The character of Dark Samus has received positive reception. According to Super Smash Bros. series director Masahiro Sakurai, Dark Samus was included with Chrom in Super Smash Bros. Ultimate due to the character's popularity with western players.[13] IGN listed Dark Samus as their 88th best video game villain.[14]

ReferencesEdit

  1. "Metroid: 30 Wild Details About Samus' Body". 15 September 2018. https://screenrant.com/metroid-samus-body-abilities-hidden-trivia/. 
  2. Michael, Bobby (June 29, 2003). "Metroid Prime Walkthrough". GameSpot. CBS Interactive. Archived from the original on October 8, 2015. https://web.archive.org/web/20151008041728/http://www.gamespot.com/articles/metroid-prime-walkthrough/1100-6030712/. Retrieved October 21, 2015. 
  3. Template:Cite video game
  4. Nintendo Power (November 2004). Metroid Prime 2: Echoes Template:En dash The Official Nintendo Player's Guide. Nintendo of America. pp. 11–102. ISBN 978-1-930206-52-6. 
  5. Carle, Chris. "Metroid Prime 2 Echoes Guide - Secrets". IGN. Ziff Davis. Archived from the original on December 12, 2004. https://web.archive.org/web/20041212142127/http://guides.ign.com/guides/499105/page_7.html. Retrieved January 24, 2016. 
  6. Knight, David (August 2007). Metroid Prime 3: Corruption – Premiere Edition. Random House. pp. 20–210. ISBN 978-0-7615-5642-8. 
  7. Template:Cite video game
  8. "Chrom and Dark Samus head to Super Smash Bros. Ultimate as echo fighters". https://www.shacknews.com/article/106623/chrom-and-dark-samus-head-to-super-smash-bros-ultimate-as-echo-fighters. 
  9. "Dark Samus is coming to Super Smash Bros. Ultimate as an echo fighter". https://www.polygon.com/2018/8/8/17663916/dark-samus-super-smash-bros-ultimate-echo-fighter. 
  10. "Smash Ultimate Direct: What we know so far about the new character movesets". https://www.destructoid.com/smash-ultimate-direct-what-we-know-so-far-about-the-new-character-movesets-516379.phtml. 
  11. "Super Smash Bros Ultimate Characters - Moves, Type, Changes, Every Character on the Super Smash Bros Switch Roster". https://www.usgamer.net/articles/14-09-2018-super-smash-bros-ultimate-characters-moves-type-every-character-on-the-super-smash-bros-ultimate-roster.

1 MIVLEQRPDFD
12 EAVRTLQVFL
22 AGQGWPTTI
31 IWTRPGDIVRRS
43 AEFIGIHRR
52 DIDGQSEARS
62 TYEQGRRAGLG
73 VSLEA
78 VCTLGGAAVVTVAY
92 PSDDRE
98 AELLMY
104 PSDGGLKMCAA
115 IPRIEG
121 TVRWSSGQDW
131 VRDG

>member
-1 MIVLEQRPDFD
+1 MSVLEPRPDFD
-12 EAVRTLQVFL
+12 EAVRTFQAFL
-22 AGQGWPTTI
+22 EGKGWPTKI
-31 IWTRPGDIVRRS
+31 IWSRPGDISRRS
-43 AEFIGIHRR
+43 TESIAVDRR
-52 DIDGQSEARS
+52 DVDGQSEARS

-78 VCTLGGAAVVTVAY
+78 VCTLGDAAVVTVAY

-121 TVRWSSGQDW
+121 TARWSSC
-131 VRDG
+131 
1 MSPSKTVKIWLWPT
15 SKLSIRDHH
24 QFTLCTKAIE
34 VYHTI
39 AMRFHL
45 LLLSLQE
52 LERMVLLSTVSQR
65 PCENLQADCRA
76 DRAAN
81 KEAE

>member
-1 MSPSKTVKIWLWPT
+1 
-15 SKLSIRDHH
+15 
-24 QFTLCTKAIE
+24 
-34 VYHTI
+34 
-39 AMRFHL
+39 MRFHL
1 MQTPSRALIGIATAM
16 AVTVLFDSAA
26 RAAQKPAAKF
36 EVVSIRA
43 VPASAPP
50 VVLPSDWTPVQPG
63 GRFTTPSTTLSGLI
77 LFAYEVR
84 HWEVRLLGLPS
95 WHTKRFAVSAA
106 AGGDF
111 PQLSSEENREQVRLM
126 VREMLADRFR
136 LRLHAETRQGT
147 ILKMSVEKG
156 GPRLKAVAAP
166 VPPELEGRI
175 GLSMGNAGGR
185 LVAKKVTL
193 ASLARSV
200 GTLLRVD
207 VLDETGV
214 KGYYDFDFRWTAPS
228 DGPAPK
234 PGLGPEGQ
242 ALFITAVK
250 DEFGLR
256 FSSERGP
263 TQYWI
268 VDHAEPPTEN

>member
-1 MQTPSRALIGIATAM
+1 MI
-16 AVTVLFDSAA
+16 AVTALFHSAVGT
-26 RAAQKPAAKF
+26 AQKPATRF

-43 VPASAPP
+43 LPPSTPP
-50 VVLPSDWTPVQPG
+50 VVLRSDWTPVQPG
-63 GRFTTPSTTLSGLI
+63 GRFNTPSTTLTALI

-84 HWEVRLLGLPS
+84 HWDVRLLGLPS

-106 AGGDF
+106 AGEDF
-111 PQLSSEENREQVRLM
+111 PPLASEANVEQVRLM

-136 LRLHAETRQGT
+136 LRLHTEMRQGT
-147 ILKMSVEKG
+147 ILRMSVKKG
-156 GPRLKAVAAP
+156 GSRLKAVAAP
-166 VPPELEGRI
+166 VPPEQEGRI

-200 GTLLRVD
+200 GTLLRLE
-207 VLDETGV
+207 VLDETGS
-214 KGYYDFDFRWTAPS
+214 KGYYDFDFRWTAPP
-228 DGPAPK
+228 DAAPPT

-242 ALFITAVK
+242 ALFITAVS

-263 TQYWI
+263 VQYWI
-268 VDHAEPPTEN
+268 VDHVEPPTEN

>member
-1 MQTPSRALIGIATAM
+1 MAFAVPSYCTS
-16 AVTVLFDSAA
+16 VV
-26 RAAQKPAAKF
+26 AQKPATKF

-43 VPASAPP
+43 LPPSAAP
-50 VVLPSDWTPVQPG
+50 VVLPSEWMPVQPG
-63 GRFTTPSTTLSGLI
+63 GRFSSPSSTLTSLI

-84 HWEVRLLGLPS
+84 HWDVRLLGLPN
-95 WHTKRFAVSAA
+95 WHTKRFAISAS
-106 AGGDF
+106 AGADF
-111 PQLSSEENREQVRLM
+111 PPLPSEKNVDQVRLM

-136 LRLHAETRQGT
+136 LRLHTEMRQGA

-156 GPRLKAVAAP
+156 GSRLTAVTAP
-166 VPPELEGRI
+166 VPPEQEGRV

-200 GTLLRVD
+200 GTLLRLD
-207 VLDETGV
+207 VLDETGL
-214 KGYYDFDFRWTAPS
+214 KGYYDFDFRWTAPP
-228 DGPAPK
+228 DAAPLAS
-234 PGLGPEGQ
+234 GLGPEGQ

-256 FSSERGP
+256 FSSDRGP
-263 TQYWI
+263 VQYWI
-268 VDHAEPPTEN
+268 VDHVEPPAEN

12. "All 19 of Nintendo's Announced Amiibo That Aren't Out Yet". 7 September 2018. https://sea.ign.com/hardware-1/141064/news/all-19-of-nintendos-announced-amiibo-that-arent-out-yet. 
  13. "“More Information about the Smash Direct” Sakurai’s Famitsu Column Vol. 561”". 22 August 2018. https://www.sourcegaming.info/2018/08/22/more-information-about-the-smash-direct-sakurais-famitsu-column-vol-561/. 
  14. "Dark Samus/Sa-X is number 88". IGN. http://www.ign.com/videogame-villains/88.html. 



Mother Brain

Template:General CVG character Mother Brain (マザーブレイン, Mazā Burein) (often referred to as the Mother Brain) is a major antagonist and boss of the Metroid video game series, acting as the cyborg computer of the Space Pirates.

The villain generally appears as an enormous brain with a single, lidded eye, protruding metal spikes and power cables, which is surrounded by a glass tank, various automated defense systems, and a pool of lava or acid.

Mother Brain is depicted as being female in the television show Captain N: The Game Master, as well as in other lesser-known comic books. Also, the Metroid Fusion manual does make a reference to Mother Brain being female by stating, "On Zebes, Samus also encountered the biomechanical Mother Brain, leader of the Space Pirates, and dispatched her in a bitter fight."

PositionEdit

It is ambiguous whether or not Mother Brain is the true leader of the Space Pirates. According to Super Metroid's manual, Metroid: Zero Mission's manual, and both official manga, Ridley is the General of the Space Pirates while Mother Brain is just a biological computer which controls Zebes' defenses. However, the instruction manual for the original Metroid game, the manual for Metroid Fusion, the Nintendo Power comic, and the in-game introduction in Super Metroid refer to Mother Brain as the leader of the Space Pirates, with the original Metroid instruction manual going so far as to say that Ridley is actually controlled by Mother Brain. It should be noted however that the original Metroid has been retconned by Metroid: Zero Mission and the Nintendo Power comic is not canon. Metroid Prime confuses the issue even further in the Pirate Data logs by alluding to a High Command that issues orders, including the reconstruction of Ridley himself. One possible interpretation is that, since Mother Brain may have existed on Zebes before the Space Pirates arrived, that she "leads" them in the sense of a guide, leading them to conquest of the planet.
File:AuroraUnit.JPG
Aurora Unit at its chamber from the Metroid Prime 3 preview.